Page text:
A detailed approach to supporting a child and family. Episode One

This series of short articles is intended to be relevant to you if you are in some sort of non-family early child and family support capacity for families who have a new baby or infant with impairments that are predicted to impact on health, development and learning


Meeting a family for the first time – building relationships

We all know the first meeting with the family has very great importance, whether or not it follows conversations by letter, telephone, e-mail or other at-a-distance messaging. (I am assuming here the meeting is in the family home, but this is not essential or always possible.)

Why is it important for the family? You might be the first person they can have a serious conversation with who is not part of the family and who does not belong to the local hospital. For the parents you might be a first test of how the outside world will view their new child, this new addition to their family.

Why is it equally important for you? You have much to offer but you will not be able to if the family opt not to see you again after this first meeting. You need to know you are being judged from the first moment they open the door to you, just as you would carefully judge someone coming into your home to help you with a serious issue. But, in fact, this will never happen to most of us. Few of us will ever have to invite a non-family person into our home to help us deal with a life-changing challenge. You can see what an important meeting this is and, potentially, how important you can be for the family now and from this time on!

The many elements that make up this early judgement are subtle, will vary from family to family and might never be put into words. Here are some first questions: Do you show that you respect the space you have entered, sitting when and where invited, switching phone and laptop off (or, preferably, leaving them outside in the car)? In the first exchanges, in which parents might be cautious and apprehensive just as you might be, can you show humility, be sincere, be your genuine self? Can you let them see that you feel privileged to be invited into their home?  Can you do all of this without acting? While being a bit nervous?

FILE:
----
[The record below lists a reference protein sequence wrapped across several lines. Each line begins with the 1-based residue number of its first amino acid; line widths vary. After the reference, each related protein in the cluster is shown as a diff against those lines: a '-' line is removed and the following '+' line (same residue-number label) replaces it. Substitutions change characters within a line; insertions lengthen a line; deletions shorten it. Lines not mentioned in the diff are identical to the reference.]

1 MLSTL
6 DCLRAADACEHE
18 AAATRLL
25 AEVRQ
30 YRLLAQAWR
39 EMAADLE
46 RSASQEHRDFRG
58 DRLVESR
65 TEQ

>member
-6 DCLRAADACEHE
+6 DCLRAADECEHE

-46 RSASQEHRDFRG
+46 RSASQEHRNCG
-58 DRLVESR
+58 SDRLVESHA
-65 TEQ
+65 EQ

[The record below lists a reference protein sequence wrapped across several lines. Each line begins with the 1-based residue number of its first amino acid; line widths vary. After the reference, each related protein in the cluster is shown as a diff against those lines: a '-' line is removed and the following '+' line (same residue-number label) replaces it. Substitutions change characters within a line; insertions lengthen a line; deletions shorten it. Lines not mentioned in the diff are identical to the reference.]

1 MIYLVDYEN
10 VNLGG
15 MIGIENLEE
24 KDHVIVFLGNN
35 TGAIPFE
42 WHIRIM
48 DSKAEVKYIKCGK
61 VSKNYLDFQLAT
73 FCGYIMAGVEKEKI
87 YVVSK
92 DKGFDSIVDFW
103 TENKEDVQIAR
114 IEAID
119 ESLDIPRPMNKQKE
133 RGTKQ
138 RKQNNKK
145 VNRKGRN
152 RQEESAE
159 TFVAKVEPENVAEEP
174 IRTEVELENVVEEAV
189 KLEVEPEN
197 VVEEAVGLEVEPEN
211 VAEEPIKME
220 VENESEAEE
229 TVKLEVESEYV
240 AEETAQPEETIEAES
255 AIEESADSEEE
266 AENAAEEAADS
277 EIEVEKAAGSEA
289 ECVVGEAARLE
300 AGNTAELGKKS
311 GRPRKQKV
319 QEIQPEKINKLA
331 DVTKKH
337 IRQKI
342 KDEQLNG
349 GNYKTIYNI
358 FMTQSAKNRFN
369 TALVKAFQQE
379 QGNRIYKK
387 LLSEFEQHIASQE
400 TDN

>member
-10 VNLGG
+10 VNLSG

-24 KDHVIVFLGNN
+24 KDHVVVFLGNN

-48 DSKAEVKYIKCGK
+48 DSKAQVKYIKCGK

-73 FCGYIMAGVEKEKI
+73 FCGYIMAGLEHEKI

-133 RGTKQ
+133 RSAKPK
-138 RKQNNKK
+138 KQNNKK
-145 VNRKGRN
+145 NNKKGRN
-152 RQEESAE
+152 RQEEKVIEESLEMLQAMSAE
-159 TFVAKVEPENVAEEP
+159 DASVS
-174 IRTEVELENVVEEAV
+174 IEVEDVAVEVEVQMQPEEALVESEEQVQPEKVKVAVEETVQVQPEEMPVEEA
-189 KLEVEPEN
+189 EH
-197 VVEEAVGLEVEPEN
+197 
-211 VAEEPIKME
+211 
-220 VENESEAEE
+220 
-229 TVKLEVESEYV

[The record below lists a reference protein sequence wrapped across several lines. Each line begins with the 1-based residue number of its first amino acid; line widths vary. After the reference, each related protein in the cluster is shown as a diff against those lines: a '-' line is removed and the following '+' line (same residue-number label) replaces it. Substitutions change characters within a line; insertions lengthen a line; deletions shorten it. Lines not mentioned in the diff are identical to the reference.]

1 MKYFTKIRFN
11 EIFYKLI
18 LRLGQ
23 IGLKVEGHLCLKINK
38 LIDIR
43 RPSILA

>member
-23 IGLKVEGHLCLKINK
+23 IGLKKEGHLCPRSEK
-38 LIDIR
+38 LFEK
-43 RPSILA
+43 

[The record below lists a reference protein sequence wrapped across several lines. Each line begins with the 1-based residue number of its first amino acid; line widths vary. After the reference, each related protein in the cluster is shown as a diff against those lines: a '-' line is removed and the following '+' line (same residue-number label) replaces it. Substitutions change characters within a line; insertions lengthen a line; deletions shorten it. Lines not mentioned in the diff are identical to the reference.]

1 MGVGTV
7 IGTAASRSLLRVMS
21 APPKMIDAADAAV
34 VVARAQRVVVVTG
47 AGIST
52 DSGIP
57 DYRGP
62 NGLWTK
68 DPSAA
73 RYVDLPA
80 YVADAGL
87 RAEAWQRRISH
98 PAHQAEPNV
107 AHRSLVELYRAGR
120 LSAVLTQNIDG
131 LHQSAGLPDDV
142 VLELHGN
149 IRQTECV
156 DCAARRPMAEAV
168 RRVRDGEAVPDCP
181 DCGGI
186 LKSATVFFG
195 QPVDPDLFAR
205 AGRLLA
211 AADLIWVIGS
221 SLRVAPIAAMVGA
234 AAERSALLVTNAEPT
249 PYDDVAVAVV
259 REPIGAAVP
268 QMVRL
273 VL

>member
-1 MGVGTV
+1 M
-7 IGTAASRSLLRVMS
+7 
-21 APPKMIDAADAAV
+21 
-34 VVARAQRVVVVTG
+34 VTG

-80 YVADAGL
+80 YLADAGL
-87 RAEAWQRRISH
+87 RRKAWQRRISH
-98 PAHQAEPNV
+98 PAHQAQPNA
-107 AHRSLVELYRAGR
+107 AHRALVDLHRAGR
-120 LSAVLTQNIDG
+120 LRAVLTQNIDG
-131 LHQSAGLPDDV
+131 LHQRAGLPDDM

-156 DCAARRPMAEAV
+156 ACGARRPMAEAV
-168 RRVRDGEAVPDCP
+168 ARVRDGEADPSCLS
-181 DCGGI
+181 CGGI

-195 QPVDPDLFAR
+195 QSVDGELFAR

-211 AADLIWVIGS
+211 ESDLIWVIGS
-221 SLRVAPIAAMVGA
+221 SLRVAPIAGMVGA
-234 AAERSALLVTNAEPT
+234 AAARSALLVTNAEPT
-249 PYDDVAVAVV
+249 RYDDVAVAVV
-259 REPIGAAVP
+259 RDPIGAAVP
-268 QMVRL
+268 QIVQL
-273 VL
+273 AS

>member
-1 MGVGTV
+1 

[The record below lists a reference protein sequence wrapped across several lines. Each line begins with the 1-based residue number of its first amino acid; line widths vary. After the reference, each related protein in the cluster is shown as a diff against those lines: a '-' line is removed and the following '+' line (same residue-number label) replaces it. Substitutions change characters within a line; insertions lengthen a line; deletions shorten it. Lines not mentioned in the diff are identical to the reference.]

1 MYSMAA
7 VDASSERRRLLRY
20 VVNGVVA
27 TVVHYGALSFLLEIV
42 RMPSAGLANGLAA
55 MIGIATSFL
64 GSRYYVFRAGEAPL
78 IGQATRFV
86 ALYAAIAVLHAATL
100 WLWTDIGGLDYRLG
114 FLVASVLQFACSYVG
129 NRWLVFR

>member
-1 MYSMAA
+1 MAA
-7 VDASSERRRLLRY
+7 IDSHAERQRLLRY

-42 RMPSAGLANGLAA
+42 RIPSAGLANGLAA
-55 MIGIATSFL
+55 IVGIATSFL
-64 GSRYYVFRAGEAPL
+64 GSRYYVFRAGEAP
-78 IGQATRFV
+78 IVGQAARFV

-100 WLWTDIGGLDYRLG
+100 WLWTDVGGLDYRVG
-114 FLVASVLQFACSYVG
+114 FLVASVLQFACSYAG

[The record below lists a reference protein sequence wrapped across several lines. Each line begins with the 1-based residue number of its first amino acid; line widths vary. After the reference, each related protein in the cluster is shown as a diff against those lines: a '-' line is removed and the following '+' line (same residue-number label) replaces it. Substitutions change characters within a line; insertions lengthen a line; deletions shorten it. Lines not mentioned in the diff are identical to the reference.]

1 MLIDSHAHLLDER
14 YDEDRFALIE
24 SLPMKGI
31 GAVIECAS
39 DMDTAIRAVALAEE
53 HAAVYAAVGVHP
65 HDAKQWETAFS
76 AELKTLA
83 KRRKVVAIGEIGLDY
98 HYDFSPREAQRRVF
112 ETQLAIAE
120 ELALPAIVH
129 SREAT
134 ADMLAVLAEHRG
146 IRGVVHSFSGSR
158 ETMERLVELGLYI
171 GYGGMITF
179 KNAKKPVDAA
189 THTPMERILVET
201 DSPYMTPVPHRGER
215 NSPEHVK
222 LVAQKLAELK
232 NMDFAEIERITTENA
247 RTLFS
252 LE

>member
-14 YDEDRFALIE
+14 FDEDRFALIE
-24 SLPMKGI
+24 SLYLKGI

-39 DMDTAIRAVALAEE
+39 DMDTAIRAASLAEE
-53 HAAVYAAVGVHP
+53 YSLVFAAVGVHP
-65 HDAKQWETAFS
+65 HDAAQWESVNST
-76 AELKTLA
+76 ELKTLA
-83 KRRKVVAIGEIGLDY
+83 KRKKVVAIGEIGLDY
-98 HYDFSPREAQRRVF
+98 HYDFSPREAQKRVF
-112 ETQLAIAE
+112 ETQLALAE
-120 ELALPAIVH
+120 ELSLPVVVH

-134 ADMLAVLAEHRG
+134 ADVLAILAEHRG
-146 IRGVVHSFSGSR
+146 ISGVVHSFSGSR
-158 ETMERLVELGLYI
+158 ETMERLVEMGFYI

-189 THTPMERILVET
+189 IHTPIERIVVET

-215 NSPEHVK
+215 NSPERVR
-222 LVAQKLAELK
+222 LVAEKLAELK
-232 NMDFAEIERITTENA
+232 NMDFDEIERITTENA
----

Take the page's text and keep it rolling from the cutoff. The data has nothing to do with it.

Some apprehension and nervousness is entirely valid, even necessary as an antidote to any over-assertiveness. You already know a little about the child and the family but not enough to be sure what is going to arise in this first conversation. You might have met many families seeking help with their new child so you know many of the issues they are likely to have in common. Perhaps though, you have already fallen into the trap with other families of acting on assumptions that were soon proved wrong. While anticipations can be helpful, assumptions never are and can cause an immediate loss of trust – and even damage.

Being genuine, being sincere, being respectful are not parts of your professionalism. They are part of your humanity. The first judgements a family makes of you might rely on them seeing your humanity more than on anything else. In this sort of work, a large part of the developing relationships and of the sensitive support offered are at the human-to-human level, one human being helping another at a time of need. It is good to remember that these are never fixed positions. A person being helped now might later become a helper. A person offering help now might one day need help from someone else. This is helping and caring at the basic human level and it might be what a family is subconsciously looking for when you first meet them.

But what about your expertise, the knowledge and skills you have to support a child’s development and learning? It is best not to jump in too quickly. It is probably more important to start building a warm relationship with family members with empathy, respect and honesty. These are the foundations for the trust they must have in you for your work with the child to succeed. In fact, you will probably not succeed if you have not first established an effective relationship with the parents.

But the parents will be anxious to see how you perceive and relate to the baby or infant  ̶  who is very likely to be in the room, awake or asleep, for this first meeting. Your knowledge, experience and expertise will become apparent to the parents by the way you greet the child, the questions you ask and the observations you make. My golden rule has always been to acknowledge the positives.  More of this in the next episode.

Peter Limbrick,

June 2022

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